European Shares Climb on Hopes for German Coalition Deal

Men walk past an electronic stock board showing Japan’s Nikkei 225 index and other countries’ indexes at a securities firm in Tokyo Tuesday. (AP Photo/Eugene Hoshiko)

European shares were higher Tuesday following a downbeat day in Asia, after German Chancellor Angela Merkel said her Conservative bloc was willing to discuss forging a “stable government” with the Social Democrats.

France’s CAC 40 gained 0.3 percent in early trading to 5,377.54, while Germany’s DAX added 0.3 percent to 13,033.67. Britain’s FTSE 100 edged up nearly 0.2 percent to 7,396.45. U.S. shares were set to drift higher, with Dow futures up 0.1 percent at 23,593.00. S&P 500 futures were also up 0.1 percent at 2,603.90.

Merkel said Monday her Conservative bloc was willing to start talks on trying to forge a “stable government” with the Social Democrats, with an eye on the large challenges Germany faces both internationally and domestically. The Social Democrats, Merkel’s partners in the outgoing government, initially refused to consider another so-called “grand coalition” after disastrous election results. But following an appeal from the country’s president they reversed course Friday and said they were open to holding talks.

European “bulls have more reasons to stay bullish. The foremost, raising hopes of the German political deadlock will be resolved soon, Chancellor Merkel struck a chord with the former ally Social Democrats,” Rob Carnell of ING said in a commentary. “Among others reasons are likelihood of improved Eurozone economic activity and inflation,” he said.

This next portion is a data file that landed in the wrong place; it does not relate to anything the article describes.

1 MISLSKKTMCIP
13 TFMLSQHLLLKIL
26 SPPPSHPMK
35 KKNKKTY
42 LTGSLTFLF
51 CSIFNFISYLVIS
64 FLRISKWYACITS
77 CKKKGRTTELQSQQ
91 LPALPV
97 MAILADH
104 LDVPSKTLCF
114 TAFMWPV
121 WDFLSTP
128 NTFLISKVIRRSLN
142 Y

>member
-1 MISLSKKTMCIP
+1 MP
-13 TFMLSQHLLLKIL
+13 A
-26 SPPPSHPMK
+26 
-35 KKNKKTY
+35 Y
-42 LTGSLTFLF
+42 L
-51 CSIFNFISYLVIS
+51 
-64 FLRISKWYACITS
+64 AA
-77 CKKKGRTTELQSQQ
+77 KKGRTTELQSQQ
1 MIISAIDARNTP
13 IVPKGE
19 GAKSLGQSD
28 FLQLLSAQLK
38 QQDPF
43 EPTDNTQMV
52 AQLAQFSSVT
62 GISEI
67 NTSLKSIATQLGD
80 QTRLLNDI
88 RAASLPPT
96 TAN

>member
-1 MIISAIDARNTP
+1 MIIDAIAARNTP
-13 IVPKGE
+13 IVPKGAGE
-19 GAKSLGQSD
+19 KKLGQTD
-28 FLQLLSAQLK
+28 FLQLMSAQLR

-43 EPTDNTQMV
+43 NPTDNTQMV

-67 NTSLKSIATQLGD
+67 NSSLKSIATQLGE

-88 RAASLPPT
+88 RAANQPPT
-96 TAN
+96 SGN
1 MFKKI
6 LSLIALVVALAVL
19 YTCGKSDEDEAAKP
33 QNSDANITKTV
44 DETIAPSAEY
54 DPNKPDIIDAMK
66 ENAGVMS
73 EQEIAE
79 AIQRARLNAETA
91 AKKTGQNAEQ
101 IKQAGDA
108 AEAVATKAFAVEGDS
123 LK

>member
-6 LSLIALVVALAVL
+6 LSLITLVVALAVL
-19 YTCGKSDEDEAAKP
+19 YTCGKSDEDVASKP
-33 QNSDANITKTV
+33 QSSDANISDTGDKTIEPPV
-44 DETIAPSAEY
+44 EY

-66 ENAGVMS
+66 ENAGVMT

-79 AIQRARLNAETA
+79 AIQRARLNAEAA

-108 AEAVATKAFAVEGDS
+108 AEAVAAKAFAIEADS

Japan’s benchmark Nikkei 225 was nearly unchanged at 22,486.24. Australia’s S&P/ASX 200 lost nearly 0.1 percent to 5,984.30. South Korea’s KOSPI added 0.3 percent to 2,514.19. Hong Kong’s Hang Seng was little changed, slipping less than 0.1 percent to 29,680.85, while the Shanghai Composite recovered to 3,333.66, up 0.3 percent. Shares in Southeast Asia were mixed.

Benchmark U.S. crude dropped 33 cents to $57.78 a barrel in electronic trading on the New York Mercantile Exchange. It fell 84 cents to settle at $58.11 per barrel on Monday. Brent crude, used to price international oils, declined 18 cents to $63.20.

The dollar rose to 111.27 yen from 111.11 yen. The euro strengthened to $1.1905 from $1.1897.

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